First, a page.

SNH’s Chair, Mike Cantlay added: “We know that living in great places brings huge benefits for physical and mental health. But in some areas, there is little or no opportunity to even access the fundamentals of nature.
“We want our Green Infrastructure Fund to help create beautiful places to live - as well as growing more prosperous communities. Our first exciting range of projects is underway, and this latest funding means we can work with even more communities, helping to spread the benefits of Scotland’s nature for generations to come.”
Nearly £500k in funding was provided through the ERDF Green Infrastructure Fund, which is led by SNH, with match funding from other organisations bringing the total project value to £1m. The Green Infrastructure Fund is a £40m multi-year investment to improve the environment in underprivileged areas of Scotland’s towns and cities.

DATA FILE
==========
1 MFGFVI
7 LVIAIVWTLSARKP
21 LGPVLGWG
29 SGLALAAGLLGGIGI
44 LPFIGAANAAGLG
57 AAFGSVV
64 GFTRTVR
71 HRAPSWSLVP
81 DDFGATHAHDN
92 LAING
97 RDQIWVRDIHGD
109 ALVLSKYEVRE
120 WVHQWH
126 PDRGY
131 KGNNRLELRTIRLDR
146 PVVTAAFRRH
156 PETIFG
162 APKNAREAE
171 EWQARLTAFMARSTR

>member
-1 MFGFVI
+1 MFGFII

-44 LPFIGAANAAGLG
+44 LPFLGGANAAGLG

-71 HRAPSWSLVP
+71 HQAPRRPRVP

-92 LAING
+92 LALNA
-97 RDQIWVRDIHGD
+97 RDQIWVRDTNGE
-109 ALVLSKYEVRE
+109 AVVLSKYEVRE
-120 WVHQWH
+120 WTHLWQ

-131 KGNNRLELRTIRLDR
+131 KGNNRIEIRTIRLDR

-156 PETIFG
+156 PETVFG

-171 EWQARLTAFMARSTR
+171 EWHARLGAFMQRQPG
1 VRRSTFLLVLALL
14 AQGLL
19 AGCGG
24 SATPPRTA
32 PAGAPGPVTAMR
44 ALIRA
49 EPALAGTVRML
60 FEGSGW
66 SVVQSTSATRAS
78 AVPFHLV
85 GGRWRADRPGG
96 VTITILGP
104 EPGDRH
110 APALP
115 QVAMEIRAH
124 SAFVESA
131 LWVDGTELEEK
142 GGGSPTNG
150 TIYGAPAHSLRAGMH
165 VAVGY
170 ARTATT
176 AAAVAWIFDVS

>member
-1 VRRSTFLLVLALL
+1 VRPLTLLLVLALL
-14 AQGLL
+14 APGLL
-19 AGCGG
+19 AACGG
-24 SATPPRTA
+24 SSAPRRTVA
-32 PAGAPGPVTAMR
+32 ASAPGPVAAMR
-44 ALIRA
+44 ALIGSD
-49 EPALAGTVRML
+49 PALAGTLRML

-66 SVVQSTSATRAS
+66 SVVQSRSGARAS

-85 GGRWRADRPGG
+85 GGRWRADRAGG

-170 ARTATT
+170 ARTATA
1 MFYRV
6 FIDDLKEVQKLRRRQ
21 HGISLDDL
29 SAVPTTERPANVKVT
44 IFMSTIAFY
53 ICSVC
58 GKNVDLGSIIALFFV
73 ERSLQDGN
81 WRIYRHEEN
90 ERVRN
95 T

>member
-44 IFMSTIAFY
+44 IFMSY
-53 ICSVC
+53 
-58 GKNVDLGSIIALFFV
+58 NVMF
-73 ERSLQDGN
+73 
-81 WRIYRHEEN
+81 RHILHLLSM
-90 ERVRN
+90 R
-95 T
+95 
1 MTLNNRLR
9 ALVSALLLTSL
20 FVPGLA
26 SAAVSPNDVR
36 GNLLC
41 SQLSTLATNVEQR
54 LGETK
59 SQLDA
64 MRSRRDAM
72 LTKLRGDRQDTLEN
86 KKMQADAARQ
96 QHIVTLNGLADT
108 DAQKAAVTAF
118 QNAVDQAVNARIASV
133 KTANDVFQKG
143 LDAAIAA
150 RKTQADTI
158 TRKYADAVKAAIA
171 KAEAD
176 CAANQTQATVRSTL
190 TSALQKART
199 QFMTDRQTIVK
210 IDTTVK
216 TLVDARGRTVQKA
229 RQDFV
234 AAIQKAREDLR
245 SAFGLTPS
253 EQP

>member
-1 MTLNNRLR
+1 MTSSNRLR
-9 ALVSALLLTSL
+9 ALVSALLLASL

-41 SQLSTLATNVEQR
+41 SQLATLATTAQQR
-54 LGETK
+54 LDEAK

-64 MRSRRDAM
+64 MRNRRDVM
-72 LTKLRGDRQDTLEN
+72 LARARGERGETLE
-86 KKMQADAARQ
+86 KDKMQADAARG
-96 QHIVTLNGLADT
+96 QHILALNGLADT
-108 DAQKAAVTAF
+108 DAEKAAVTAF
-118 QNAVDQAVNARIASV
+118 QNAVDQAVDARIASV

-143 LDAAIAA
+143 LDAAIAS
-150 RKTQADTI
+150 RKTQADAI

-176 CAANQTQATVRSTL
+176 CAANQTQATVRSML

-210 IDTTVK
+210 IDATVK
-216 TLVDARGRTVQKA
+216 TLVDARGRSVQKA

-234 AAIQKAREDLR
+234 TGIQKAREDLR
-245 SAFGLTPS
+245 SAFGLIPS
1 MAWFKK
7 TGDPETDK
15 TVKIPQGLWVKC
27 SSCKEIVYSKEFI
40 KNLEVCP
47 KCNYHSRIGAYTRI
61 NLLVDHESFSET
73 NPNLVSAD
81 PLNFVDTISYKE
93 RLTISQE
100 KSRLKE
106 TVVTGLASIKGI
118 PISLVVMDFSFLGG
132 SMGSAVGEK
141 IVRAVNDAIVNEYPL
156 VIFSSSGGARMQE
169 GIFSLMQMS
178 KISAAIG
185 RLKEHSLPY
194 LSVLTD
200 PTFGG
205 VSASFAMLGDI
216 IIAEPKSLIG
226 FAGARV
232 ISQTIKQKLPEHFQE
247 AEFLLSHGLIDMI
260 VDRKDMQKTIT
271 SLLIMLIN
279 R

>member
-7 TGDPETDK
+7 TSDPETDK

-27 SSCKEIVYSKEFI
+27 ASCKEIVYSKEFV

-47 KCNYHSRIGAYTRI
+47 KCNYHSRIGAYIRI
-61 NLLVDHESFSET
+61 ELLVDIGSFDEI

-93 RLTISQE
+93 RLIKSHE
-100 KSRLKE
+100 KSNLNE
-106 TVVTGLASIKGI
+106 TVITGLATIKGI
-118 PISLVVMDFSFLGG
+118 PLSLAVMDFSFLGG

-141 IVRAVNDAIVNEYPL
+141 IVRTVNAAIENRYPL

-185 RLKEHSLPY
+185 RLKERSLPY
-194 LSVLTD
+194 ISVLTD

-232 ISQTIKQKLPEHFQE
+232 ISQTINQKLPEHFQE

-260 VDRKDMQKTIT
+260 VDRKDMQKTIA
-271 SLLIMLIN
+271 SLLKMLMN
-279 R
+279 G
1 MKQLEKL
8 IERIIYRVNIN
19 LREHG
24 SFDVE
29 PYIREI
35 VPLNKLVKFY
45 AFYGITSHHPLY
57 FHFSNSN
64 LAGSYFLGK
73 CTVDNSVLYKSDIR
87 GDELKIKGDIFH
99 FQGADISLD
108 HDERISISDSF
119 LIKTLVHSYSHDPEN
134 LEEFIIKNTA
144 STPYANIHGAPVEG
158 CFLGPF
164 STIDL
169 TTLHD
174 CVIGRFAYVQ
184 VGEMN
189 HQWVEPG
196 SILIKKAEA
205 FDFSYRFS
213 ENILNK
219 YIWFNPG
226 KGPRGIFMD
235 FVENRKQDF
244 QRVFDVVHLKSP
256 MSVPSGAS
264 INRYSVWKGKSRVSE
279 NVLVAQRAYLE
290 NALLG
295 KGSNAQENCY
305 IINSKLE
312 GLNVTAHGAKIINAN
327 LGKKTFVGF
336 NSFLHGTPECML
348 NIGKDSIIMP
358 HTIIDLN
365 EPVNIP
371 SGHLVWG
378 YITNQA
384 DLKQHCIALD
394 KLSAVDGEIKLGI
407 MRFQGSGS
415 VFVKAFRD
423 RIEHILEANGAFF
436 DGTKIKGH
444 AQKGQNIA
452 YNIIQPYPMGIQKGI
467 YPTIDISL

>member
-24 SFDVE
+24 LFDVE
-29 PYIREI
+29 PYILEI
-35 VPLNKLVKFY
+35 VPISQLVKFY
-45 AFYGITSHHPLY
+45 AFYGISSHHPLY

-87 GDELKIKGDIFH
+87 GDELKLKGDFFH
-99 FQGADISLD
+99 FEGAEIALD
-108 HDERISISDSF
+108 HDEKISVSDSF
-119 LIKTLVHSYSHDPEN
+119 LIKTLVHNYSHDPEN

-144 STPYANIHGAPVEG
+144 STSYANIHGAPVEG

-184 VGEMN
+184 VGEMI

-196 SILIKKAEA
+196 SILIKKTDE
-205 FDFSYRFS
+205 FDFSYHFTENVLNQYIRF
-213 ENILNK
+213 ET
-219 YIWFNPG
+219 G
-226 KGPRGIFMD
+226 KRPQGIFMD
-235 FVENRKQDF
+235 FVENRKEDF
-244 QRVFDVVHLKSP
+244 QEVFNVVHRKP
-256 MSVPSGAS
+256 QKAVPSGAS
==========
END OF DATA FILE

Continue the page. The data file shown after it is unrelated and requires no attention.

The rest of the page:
The 11 projects awarded funding from the Green Infrastructure Community Engagement Fund are:
- Broomhouse Centre – awarded £33k to establish a community market providing volunteering, training and work experience opportunities for local retired and unemployed people.
- The Cyrenians – awarded £48k to provide therapeutic community growing and cooking events for patients, staff, visitors, volunteers and community groups at the Royal Edinburgh, Astley Ainslie and Midlothian Community Hospitals.
- Royal Botanic Garden Edinburgh – awarded £34k to work with communities along Edinburgh’s Shoreline to better understand and share their neighbouring coastal green spaces.
- Newbattle Abbey College – awarded £39k to develop Lord Ancrum’s Wood, a woodland site within the college grounds, for education and community engagement.